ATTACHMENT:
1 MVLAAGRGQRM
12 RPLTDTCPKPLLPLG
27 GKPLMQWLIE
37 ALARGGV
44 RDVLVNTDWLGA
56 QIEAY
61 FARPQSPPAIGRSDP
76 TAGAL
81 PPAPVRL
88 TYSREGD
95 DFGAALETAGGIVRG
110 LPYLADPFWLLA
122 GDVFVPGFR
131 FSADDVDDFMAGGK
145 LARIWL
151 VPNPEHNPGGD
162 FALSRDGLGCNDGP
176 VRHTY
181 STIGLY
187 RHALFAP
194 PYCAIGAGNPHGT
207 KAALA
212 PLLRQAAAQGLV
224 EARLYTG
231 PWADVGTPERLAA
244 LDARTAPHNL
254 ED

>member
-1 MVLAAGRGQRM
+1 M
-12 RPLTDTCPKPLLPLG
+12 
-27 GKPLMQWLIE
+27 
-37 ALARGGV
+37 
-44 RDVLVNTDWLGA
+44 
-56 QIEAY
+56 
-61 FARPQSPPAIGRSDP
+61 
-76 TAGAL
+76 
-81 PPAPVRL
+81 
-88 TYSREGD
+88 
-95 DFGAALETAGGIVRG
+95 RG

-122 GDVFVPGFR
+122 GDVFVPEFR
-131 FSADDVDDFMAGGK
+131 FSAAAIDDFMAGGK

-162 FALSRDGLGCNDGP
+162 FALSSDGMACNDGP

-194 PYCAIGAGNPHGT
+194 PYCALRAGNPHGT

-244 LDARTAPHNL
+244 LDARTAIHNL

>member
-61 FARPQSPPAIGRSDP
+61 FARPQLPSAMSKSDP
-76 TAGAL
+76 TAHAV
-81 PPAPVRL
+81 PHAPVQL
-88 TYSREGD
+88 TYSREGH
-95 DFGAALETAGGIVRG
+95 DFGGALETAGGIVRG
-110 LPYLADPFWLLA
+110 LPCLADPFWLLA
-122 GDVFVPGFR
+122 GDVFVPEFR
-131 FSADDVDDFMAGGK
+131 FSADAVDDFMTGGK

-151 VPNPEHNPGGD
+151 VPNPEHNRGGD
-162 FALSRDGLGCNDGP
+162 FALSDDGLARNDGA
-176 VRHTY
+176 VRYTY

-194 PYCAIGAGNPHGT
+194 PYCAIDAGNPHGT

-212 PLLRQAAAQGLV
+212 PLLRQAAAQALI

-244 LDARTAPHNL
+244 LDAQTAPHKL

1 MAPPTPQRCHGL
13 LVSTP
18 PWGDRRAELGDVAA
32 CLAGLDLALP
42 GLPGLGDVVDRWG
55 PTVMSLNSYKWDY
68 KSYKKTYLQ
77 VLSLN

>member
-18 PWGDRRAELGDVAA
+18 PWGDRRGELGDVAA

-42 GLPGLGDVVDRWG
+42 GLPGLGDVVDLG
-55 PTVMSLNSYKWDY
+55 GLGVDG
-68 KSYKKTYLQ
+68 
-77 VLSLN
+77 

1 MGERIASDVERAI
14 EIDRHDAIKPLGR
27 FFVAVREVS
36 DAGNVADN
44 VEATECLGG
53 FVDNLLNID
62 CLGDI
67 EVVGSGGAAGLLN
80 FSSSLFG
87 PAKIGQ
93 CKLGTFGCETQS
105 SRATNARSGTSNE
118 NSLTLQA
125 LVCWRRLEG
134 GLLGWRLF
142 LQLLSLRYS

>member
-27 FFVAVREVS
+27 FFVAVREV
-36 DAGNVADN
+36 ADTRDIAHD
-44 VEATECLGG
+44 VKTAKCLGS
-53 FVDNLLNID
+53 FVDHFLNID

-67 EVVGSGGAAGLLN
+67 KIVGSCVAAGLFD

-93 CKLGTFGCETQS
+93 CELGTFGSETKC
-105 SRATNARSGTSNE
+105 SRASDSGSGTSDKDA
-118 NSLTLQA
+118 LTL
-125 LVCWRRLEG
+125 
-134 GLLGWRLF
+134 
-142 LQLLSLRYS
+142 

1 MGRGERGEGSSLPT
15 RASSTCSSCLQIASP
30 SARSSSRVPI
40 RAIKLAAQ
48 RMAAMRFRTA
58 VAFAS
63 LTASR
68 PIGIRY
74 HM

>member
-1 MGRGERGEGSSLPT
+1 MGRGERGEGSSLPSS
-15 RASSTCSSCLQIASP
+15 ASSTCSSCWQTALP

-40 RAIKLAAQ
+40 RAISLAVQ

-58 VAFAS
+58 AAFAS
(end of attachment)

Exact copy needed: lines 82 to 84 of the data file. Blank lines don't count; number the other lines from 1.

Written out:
-176 VRHTY
+176 VRYTY

-194 PYCAIGAGNPHGT